July 28, 2014

A Different Kind of Gay Marriage

This is very interesting. Does it really work? Would it work for Christians? Is it the right way to approach the question?

Source: Hareetz.com | HT: Cranach: The Blog of Veith

Ultra-orthodox Jews in Israel have come up with an acceptable form of gay marriage: gay men marry lesbians.

Rabbis from the religious Zionist community have launched an initiative to marry gay men to lesbian women – with some surprising successes.

So far, 11 marriages have been performed. Haaretz conducted an email interview with one such couple, Etti and Roni (not their real names ).

Etti and Roni, both religious, were married five years ago. Though they were honest with each other about their sexual orientations from their first meeting, to the outside world, they portray themselves as a normal heterosexual couple. Today, they have two children, and are thrilled with the results.

“It’s incredible,” they wrote. “Six years ago, we didn’t think we would ever be this happy. We thought everything was black, that we’d lost our chance of a normal life. But today, things are good for us. There are gaps, but that’s true in every case. And we fill them with the great love we give to and receive from our children, and also enjoy the simple human love we give each other, such as any two people can give and receive.”

 

All the matches were arranged by Rabbi Areleh Harel of the West Bank settlement of Shilo. He teaches at a yeshiva in Elon Moreh and has a name in religious circles as the go-to rabbi for homosexuals.

Harel said all his couples receive close support from a team of psychologists, marriage counselors and social workers. They also consult frequently with rabbis, including Rabbi Aharon Lichtenstein of the Har Etzion Yeshiva, Chief Rabbi of Ramat Gan Yaakov Ariel, and especially Rabbi Menachem Burstein, head of the Puah Institute, which specializes in halakhic solutions to fertility problems.

His 12th couple has just announced their engagement, Harel said, and he has a list of another 30 gays and 20 lesbians seeking matches. They don’t deny their sexual identity, he stressed, but “they want to establish a home, whether for the sake of becoming parents or for the social recognition. A family isn’t just sex and love. It’s an instrumental partnership, though not just a technical one.”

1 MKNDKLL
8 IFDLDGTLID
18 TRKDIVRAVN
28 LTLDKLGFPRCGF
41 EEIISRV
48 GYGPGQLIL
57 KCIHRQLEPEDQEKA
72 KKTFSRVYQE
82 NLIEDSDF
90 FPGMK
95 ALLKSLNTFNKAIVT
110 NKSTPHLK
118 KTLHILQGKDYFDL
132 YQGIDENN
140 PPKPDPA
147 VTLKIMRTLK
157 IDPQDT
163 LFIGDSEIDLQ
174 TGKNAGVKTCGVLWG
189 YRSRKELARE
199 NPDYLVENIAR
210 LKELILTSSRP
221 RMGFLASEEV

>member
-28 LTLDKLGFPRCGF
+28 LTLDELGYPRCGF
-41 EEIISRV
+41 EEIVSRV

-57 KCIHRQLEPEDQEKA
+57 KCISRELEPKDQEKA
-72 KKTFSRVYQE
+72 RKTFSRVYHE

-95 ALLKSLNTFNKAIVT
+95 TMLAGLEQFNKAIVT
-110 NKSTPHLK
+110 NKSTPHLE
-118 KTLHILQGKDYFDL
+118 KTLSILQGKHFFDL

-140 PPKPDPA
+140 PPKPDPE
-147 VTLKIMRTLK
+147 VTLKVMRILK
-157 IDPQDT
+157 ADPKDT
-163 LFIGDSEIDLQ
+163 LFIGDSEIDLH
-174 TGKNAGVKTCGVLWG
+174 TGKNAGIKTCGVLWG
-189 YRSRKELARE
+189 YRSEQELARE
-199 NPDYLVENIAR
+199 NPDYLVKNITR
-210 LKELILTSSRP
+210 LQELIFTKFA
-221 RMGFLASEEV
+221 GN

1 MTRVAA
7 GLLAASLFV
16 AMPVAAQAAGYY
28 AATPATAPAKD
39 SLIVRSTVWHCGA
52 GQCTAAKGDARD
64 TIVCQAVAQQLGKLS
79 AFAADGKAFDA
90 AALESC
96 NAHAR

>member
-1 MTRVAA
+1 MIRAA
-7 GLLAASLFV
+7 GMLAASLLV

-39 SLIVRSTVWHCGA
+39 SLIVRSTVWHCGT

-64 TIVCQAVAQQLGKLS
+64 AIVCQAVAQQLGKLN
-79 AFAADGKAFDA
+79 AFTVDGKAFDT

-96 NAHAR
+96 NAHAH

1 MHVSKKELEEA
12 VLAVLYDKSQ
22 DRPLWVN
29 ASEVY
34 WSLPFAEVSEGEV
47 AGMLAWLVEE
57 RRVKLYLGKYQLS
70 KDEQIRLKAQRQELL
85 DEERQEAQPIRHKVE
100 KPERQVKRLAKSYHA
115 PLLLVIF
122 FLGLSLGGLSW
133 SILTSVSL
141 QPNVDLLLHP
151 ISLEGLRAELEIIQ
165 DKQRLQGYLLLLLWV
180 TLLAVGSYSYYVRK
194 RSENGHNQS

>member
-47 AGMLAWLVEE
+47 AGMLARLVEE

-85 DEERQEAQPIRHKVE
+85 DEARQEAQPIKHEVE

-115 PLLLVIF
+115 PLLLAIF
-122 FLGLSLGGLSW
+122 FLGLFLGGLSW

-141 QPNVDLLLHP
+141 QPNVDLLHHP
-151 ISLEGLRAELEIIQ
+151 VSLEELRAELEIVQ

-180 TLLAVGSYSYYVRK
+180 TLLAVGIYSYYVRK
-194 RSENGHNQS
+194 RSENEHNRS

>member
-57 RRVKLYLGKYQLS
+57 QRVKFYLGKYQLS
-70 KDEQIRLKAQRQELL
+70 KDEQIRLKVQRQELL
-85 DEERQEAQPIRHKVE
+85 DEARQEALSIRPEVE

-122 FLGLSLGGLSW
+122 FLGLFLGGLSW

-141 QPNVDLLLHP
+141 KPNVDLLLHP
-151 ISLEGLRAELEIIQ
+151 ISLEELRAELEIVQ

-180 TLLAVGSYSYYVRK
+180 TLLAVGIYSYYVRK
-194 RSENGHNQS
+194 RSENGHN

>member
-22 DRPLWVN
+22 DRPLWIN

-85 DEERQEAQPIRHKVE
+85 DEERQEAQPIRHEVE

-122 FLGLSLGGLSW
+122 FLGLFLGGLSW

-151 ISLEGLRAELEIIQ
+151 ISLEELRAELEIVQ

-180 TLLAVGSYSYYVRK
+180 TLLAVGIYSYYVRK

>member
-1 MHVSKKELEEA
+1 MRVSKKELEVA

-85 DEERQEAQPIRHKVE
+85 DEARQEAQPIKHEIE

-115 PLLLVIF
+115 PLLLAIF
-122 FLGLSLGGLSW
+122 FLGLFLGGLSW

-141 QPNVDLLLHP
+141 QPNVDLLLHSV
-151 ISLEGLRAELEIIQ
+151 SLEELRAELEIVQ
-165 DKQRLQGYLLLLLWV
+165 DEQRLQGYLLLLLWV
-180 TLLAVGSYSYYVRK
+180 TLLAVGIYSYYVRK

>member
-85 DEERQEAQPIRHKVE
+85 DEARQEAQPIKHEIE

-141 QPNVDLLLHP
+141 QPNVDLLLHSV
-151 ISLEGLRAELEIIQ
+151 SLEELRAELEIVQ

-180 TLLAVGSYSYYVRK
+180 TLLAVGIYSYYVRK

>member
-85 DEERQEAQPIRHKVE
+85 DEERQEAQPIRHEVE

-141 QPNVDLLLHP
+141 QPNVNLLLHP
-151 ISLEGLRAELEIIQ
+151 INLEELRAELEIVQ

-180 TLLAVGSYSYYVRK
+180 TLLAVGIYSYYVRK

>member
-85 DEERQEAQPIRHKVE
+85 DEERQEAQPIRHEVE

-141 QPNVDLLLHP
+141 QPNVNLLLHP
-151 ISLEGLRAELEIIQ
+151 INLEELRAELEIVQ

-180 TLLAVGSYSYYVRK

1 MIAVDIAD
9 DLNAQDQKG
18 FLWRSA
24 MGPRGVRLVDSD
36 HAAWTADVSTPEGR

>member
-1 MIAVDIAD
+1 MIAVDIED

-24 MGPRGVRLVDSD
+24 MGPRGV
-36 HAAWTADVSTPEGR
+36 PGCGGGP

As a result, he and his colleagues have now decided to institutionalize the venture, including working with a well-known religious matchmaking organization.

Gay-lesbian marriages have long been practiced among the ultra-Orthodox, but the current initiative is different in that it stems not from an effort to sweep the issue under the carpet, but from a growing acknowledgment of homosexuality, prompted in part by four organizations for religious homosexuals: Havruta, Bat Kol, Hod and Kamocha.

Harel explained that while secular homosexuals see gay marriage as the solution, religious homosexuals are often unwilling to violate the halakhic prohibition on homosexual sex, and are thus seeking other solutions.

“Most of the couples agree not to have relationships with members of their own sex, but if there are ‘lapses’ once every few years, they don’t see this as a betrayal,” he said. “Generally, it’s between them and their Creator.”

He said each couple decides for itself how its marriage should work, and he is not involved in that decision. Rather, he deals mainly with halakhic issues like artificial insemination.